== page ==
The program showed how a self-learning computer mastered a video game after it was introduced with no instruction other than to win. The computer devised a strategy of digging a tunnel and eliminating blocks on the upper portion of the screen, something not readily apparent to any novice. But the strategy was adopted quickly after the computer taught itself how to win.
Scientists see this technology as a potential way to address big issues, like climate change or curing cancer. It may find solutions that humans don’t, just by thinking “in-the-(metal)box” — I’m picturing a robot head with its robot fingers to its chin in a pondering pose.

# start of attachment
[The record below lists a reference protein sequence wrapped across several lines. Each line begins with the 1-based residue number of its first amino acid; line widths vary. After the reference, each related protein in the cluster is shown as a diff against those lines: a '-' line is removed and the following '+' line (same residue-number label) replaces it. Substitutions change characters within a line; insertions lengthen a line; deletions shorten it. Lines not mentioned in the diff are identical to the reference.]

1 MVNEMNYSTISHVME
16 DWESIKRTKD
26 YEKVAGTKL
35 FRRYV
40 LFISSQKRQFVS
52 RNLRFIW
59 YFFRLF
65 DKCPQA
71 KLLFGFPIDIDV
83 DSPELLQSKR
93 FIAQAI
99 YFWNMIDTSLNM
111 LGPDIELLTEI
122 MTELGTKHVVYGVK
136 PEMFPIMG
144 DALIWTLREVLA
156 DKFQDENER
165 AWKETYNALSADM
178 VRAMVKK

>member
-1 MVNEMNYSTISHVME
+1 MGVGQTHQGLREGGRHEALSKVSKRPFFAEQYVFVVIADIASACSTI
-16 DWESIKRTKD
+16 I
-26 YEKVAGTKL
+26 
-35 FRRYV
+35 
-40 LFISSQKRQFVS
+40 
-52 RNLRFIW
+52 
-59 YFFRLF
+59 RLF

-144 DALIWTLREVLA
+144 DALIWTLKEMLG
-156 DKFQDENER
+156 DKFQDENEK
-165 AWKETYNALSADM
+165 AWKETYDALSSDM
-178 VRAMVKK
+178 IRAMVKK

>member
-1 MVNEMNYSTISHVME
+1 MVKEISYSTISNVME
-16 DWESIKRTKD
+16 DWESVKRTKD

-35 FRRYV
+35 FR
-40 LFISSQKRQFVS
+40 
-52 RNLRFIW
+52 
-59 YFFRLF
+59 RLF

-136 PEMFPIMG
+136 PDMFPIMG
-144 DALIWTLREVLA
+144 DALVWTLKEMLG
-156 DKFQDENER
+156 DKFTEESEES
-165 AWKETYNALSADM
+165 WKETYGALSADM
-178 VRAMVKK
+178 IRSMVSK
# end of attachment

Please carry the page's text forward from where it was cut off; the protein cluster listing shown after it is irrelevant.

But the yikes factor is through the roof on all this. This seems particularly apparent when you look at China, which treated the Google-Sedol “Go” challenge as a type of Sputnik moment. China declared that they were going to be the best at AI. And the country set a target date of 2030 to achieve AI supremacy. China is rapidly moving toward a technologically sophisticated, authoritarian surveillance state. In some urban areas, Chinese citizens pay with their face. (How far are we from this replacing credit cards? I bet not long). Jaywalkers’ faces, which are recognized through facial recognition, are put up on signs in the city of Shenzhen to shame them. (Is jaywalking that shameful?) The AI age is driven by data, and so China thinks of itself as the “Saudi Arabia of data.” Everything is monitored. Loans can be achieved on apps in eight seconds. When a person applies for a loan through an app, the system runs through over 5,000 data questions about the applicant. These questions can seem random, but the algorithms show a correlation between such things as cell phone battery life and someone’s dependability on paying back a loan. So people with a lower average battery life are less trustworthy and less likely to get what they want. The confidence with which the loan applicant’s keypad is struck can be one of the many data factors in determining a final score for the applicant.